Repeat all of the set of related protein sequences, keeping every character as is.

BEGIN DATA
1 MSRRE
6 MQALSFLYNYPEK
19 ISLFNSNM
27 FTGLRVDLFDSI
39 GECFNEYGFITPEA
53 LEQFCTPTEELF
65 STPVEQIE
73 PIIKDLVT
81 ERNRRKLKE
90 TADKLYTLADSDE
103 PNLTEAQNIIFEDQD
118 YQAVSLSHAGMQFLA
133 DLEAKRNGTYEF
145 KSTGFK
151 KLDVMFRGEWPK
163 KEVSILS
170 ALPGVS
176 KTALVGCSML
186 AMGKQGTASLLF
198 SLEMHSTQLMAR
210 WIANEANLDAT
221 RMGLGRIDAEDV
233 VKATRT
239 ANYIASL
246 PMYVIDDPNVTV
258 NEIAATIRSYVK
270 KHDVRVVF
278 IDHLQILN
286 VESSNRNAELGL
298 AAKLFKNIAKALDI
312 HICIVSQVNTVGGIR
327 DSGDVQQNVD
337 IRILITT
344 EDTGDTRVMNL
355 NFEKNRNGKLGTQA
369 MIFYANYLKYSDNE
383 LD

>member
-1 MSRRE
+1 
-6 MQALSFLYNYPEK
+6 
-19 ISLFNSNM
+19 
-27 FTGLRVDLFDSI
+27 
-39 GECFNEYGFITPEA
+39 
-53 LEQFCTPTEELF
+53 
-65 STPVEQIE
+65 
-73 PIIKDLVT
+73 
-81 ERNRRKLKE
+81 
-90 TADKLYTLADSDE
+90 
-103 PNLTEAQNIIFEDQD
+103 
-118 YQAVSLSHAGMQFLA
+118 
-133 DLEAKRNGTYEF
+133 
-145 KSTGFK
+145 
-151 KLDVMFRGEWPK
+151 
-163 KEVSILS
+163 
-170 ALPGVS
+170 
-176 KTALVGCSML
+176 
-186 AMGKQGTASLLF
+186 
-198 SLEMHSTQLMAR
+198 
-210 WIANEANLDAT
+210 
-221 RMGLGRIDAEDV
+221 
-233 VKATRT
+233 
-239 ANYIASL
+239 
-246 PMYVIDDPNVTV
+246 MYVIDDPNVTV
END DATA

1 MSRRE
6 MQALSFLYNYPEK
19 ISLFNSNM
27 FTGLRVDLFDSI
39 GECFNEYGFITPEA
53 LEQFCTPTEELF
65 STPVEQIE
73 PIIKDLVT
81 ERNRRKLKE
90 TADKLYTLADSDE
103 PNLTEAQNIIFEDQD
118 YQAVSLSHAGMQFLA
133 DLEAKRNGTYEF
145 KSTGFK
151 KLDVMFRGEWPK
163 KEVSILS
170 ALPGVS
176 KTALVGCSML
186 AMGKQGTASLLF
198 SLEMHSTQLMAR
210 WIANEANLDAT
221 RMGLGRIDAEDV
233 VKATRT
239 ANYIASL
246 PMYVIDDPNVTV
258 NEIAATIRSYVK
270 KHDVRVVF
278 IDHLQILN
286 VESSNRNAELGL
298 AAKLFKNIAKALDI
312 HICIVSQVNTVGGIR
327 DSGDVQQNVD
337 IRILITT
344 EDTGDTRVMNL
355 NFEKNRNGKLGTQA
369 MIFYANYLKYSDNE
383 LD

>member
-1 MSRRE
+1 
-6 MQALSFLYNYPEK
+6 
-19 ISLFNSNM
+19 
-27 FTGLRVDLFDSI
+27 
-39 GECFNEYGFITPEA
+39 
-53 LEQFCTPTEELF
+53 
-65 STPVEQIE
+65 
-73 PIIKDLVT
+73 
-81 ERNRRKLKE
+81 
-90 TADKLYTLADSDE
+90 
-103 PNLTEAQNIIFEDQD
+103 
-118 YQAVSLSHAGMQFLA
+118 
-133 DLEAKRNGTYEF
+133 
-145 KSTGFK
+145 
-151 KLDVMFRGEWPK
+151 
-163 KEVSILS
+163 
-170 ALPGVS
+170 
-176 KTALVGCSML
+176 
-186 AMGKQGTASLLF
+186 
-198 SLEMHSTQLMAR
+198 
-210 WIANEANLDAT
+210 
-221 RMGLGRIDAEDV
+221 
-233 VKATRT
+233 
-239 ANYIASL
+239 
-246 PMYVIDDPNVTV
+246 MYVIDDPNVTV